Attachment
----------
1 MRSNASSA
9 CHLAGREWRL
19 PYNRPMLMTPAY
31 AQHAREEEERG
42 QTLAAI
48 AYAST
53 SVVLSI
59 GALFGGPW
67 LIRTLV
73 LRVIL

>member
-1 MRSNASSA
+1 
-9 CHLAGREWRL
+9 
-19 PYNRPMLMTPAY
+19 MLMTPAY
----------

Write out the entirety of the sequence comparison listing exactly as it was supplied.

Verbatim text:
1 MRSNASSA
9 CHLAGREWRL
19 PYNRPMLMTPAY
31 AQHAREEEERG
42 QTLAAI
48 AYAST
53 SVVLSI
59 GALFGGPW
67 LIRTLV
73 LRVIL

>member
-1 MRSNASSA
+1 
-9 CHLAGREWRL
+9 
-19 PYNRPMLMTPAY
+19 MLMTPAY